Cell cultures in 2D ( Figure 1A ) are a standard and well-established model system because they are simple, inexpensive, and easy to manipulate, and enable imaging with high spatiotemporal resolution ( Table 1 ) ( 24 , 31 ). 2D cultures rely on cells adhering to a flat surface—generally a flask or plate—which does not reflect the natural 3D architecture of tissues or tumors. Furthermore, cells in 2D cultures receive relatively uniform and often excessive levels of oxygen, nutrients, and growth factors, compromising their ability to faithfully capture the in vivo TME ( 28 31 ). Despite these drawbacks, 2D experiments have revealed multiple mechanisms driving the behavior of epithelial sheets of cells ( 30 ) and epithelial-derived tumors like CRC and CRLM ( 40 50 ).

2D cultures are conducive to studies of tumor-immune cell crosstalk in the TME. For example, 2D in vitro systems have been used to examine the role of the CRC TME’s atypically high number of macrophages, a topic of active debate. These studies show that macrophages differentiate towards an M2-like phenotype in response to tumor cells or tumor cell-conditioned media ( 51 55 ) and migrate towards tumor cells ( 54 , 55 ). TAMs in CRC have also been shown to modify the tumor cell response to chemotherapy ( 56 , 57 ); support tumor cell proliferation, migration, and invasion ( 53 55 ); and limit tumor cell survival in a cell contact-dependent manner ( 13 ). Additionally, Yu and co-authors showed that mast cells migrate towards CRC tumor cell-conditioned media in a Transwell assay and that co-culture of mast and tumor cells increases tumor cell proliferation; the results of these 2D culture experiments were verified in a 3D spheroid model ( 58 ). Studies with primary patient samples have demonstrated i) an HLA-mediated T cell response to the survivin protein in CRC tumor cells ( 59 ), and ii) NK cell cytotoxicity directed against CRC tumor cells following immune cell activation or tumor cell priming ( 60 ).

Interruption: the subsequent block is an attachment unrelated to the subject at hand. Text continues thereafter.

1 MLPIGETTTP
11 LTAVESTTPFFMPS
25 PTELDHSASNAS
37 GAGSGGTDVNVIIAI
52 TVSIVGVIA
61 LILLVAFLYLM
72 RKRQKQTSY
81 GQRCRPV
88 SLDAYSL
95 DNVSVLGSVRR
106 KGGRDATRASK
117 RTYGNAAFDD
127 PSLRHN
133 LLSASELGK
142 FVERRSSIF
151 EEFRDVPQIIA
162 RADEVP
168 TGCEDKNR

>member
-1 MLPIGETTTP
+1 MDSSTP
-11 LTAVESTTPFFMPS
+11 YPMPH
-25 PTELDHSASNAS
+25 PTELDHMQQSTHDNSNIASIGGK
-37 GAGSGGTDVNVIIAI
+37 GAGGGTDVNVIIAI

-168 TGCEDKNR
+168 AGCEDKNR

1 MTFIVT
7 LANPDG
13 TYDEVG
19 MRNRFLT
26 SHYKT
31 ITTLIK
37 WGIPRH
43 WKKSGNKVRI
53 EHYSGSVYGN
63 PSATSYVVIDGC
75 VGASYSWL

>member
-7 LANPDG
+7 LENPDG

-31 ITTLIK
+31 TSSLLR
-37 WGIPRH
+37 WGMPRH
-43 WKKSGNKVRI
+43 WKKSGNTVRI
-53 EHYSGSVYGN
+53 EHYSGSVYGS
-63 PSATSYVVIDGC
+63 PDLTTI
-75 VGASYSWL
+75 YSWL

Three-Dimensional (3D) Cultures

3D cell cultures ( Figure 1A ) are comprised of cells distributed in synthetic or naturally-occurring scaffolds or hydrogels to mimic in vivo tissue architecture and can be cultured under static or perfused conditions ( 28 30 ). Compared to 2D cell culture systems, 3D in vitro systems more accurately model in vivo biochemical factor distribution and transport ( 28 , 30 ); cell morphology, polarity, and gene expression ( 61 66 ); heterogeneity in cell types ( 62 , 64 , 67 ); and sensitivity to cancer therapeutics ( 61 , 64 , 67 , 68 ). This accuracy is more pronounced under perfused culture conditions ( 61 , 67 69 ) ( Table 1 ). The challenges facing 3D cell culture systems include: i) uncertainty introduced by the underdefined, variable composition of popular scaffold materials (including the gold standard Matrigel); ii) the absence of vascular flow, which is responsible for cancer cell dissemination, trafficking of some immune cells, and delivery of therapeutics; iii) the inability to replicate the long-range interactions between tumors and other organs in the body that govern metastasis and the immune response ( 24 , 29 , 35 , 70 ); and iv) limited reproducibility, scalability, and ease of use.